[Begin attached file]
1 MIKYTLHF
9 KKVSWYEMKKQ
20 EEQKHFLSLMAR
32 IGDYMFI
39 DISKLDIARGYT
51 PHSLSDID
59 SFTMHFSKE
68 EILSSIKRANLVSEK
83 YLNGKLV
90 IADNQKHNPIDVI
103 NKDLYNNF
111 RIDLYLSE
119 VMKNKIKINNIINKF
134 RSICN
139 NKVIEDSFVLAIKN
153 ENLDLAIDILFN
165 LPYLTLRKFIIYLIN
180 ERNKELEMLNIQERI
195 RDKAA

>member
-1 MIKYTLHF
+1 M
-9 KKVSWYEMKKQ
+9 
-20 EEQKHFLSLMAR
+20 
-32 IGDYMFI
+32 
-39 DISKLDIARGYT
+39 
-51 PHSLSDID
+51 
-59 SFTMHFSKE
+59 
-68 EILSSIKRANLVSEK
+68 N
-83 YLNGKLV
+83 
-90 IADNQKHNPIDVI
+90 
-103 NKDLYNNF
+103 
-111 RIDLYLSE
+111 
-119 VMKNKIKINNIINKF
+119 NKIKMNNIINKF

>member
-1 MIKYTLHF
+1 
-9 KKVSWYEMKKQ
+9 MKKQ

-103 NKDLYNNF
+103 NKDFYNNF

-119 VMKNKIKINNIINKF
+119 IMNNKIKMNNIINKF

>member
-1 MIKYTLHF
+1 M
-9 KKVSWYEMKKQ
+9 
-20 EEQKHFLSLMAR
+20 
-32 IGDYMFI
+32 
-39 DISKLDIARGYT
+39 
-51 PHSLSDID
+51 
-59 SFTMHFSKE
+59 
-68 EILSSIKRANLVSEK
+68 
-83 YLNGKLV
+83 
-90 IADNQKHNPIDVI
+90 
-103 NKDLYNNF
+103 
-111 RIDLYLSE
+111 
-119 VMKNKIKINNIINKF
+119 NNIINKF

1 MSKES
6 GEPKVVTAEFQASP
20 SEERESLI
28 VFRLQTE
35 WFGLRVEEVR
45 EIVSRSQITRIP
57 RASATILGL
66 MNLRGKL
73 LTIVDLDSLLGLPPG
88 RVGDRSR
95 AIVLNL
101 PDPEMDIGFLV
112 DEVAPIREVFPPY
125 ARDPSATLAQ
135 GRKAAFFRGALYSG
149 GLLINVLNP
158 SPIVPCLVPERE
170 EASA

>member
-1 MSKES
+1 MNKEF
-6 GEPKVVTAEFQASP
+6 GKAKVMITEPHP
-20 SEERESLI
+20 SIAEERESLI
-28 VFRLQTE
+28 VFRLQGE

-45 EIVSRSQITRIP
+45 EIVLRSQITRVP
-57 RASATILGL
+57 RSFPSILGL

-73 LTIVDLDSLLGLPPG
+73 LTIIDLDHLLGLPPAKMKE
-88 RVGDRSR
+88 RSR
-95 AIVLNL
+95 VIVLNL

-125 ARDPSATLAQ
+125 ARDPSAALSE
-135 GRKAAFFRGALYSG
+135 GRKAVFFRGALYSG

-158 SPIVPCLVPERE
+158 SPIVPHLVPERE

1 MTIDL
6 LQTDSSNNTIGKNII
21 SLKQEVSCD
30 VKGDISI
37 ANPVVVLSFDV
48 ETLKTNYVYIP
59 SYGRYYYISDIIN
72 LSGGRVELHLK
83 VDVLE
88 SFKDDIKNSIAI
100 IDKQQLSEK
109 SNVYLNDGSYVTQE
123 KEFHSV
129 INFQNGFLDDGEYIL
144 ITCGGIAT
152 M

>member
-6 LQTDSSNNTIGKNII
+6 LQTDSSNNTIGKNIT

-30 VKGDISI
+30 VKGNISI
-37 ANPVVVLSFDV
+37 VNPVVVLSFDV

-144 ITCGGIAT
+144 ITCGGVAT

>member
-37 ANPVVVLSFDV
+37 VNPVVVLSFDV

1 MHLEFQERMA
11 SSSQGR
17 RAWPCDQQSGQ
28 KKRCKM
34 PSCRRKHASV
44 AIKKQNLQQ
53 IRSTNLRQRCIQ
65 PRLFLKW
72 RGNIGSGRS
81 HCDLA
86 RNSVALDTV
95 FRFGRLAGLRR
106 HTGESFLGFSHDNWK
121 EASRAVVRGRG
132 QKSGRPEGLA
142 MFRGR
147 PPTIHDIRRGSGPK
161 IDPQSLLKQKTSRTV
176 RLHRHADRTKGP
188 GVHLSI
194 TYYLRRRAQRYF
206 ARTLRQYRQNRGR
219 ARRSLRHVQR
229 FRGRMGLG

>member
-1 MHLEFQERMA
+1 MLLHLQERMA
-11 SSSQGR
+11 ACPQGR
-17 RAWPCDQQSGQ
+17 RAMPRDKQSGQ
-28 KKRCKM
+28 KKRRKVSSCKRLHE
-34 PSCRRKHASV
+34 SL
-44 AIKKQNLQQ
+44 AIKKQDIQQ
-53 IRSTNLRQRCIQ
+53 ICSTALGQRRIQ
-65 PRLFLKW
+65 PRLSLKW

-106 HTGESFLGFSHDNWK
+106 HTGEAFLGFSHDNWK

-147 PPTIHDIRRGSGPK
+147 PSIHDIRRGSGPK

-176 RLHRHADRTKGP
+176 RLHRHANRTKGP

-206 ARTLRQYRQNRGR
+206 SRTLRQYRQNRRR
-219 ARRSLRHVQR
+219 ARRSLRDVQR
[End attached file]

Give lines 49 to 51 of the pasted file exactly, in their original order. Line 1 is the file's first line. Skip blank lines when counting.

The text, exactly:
+1 
-9 KKVSWYEMKKQ
+9 MKKQ